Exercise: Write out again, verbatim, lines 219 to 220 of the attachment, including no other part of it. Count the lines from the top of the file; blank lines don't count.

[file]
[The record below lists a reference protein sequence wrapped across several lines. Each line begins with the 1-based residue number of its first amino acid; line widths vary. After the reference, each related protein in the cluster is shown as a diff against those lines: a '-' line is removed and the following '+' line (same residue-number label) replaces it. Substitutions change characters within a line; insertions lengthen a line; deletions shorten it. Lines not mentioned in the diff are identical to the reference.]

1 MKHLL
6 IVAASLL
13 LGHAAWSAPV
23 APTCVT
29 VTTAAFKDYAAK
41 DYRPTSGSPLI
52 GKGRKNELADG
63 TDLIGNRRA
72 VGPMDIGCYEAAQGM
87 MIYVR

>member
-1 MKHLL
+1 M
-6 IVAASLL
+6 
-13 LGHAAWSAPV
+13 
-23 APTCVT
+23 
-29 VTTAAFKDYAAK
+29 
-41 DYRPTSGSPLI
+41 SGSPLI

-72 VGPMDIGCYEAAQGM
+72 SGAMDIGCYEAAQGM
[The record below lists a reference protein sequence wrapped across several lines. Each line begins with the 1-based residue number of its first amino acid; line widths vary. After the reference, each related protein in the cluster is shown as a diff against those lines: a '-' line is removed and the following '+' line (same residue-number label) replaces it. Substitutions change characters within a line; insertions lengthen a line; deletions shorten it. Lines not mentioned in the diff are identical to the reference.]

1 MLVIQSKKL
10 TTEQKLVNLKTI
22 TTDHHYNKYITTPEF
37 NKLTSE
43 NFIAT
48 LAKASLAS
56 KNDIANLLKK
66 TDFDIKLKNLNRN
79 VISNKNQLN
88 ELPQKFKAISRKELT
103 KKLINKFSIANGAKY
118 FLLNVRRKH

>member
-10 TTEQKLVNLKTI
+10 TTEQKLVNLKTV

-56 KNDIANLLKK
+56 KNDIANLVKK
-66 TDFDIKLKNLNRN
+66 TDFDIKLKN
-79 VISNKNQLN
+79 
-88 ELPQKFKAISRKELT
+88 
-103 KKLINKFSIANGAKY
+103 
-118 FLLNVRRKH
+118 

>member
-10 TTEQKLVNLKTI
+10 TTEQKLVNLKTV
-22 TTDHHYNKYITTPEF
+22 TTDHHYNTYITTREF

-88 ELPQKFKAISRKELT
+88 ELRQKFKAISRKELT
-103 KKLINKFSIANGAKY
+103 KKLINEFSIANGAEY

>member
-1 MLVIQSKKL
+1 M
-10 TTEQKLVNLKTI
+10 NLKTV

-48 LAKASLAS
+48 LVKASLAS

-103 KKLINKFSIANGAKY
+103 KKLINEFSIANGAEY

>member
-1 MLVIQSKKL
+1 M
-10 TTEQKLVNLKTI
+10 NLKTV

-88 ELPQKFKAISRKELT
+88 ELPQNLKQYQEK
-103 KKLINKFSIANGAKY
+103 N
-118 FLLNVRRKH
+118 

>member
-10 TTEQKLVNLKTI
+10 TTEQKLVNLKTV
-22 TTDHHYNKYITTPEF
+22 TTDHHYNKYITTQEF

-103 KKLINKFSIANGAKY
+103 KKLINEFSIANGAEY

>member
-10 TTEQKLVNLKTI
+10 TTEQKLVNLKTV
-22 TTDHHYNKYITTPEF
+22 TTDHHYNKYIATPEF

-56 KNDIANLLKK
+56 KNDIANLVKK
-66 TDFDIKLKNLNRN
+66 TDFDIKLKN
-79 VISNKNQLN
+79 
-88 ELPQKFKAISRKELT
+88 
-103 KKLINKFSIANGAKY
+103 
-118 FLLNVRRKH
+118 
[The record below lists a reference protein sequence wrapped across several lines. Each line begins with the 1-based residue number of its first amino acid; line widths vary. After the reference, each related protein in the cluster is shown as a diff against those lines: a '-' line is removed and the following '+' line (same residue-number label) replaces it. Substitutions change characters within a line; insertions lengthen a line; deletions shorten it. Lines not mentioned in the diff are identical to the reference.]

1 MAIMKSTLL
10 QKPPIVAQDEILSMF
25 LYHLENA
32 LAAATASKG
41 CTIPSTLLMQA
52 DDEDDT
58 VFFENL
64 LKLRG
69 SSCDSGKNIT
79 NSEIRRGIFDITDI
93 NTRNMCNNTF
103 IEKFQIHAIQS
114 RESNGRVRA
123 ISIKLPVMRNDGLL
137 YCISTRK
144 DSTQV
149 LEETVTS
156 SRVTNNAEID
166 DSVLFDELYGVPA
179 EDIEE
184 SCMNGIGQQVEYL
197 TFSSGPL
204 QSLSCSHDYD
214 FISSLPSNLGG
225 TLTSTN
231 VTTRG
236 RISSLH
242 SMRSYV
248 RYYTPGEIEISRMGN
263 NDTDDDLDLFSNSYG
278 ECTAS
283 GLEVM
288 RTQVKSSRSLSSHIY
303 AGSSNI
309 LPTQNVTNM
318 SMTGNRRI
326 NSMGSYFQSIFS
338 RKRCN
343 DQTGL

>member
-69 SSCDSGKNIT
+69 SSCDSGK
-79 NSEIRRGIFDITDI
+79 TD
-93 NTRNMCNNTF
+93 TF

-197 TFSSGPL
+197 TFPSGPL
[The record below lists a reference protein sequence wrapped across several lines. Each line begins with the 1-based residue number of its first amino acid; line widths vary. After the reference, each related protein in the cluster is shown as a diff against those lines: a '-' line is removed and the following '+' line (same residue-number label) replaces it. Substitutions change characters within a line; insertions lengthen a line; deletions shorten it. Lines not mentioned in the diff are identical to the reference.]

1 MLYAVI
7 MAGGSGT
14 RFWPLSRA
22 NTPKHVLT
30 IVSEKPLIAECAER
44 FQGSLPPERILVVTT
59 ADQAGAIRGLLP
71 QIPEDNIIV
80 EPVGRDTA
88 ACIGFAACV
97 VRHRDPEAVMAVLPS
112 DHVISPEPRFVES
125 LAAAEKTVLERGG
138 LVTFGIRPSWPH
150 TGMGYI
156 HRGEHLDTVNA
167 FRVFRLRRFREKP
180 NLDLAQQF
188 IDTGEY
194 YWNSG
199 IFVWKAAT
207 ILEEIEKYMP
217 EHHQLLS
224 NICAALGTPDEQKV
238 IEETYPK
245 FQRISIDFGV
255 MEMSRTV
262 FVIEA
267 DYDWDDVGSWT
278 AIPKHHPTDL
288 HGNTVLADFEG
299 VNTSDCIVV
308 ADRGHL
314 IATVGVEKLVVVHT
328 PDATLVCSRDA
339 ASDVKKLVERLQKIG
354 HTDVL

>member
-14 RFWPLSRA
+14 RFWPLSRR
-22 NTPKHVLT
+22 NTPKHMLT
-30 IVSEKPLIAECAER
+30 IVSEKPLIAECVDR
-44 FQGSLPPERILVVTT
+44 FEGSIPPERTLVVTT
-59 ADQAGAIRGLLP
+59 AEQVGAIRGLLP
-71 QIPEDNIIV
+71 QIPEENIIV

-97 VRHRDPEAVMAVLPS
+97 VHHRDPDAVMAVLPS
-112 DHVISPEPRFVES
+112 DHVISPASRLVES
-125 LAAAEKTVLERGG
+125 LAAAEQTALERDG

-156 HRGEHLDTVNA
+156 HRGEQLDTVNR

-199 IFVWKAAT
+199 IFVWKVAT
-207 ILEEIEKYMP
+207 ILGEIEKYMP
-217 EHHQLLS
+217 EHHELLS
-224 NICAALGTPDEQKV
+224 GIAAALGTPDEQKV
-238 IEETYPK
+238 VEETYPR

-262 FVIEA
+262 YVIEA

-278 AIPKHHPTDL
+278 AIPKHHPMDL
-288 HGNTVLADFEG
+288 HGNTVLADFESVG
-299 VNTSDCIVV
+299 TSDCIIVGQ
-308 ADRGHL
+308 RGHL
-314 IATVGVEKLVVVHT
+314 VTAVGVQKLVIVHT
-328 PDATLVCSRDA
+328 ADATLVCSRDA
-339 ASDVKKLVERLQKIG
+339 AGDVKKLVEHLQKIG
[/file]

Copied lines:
+207 ILGEIEKYMP
-217 EHHQLLS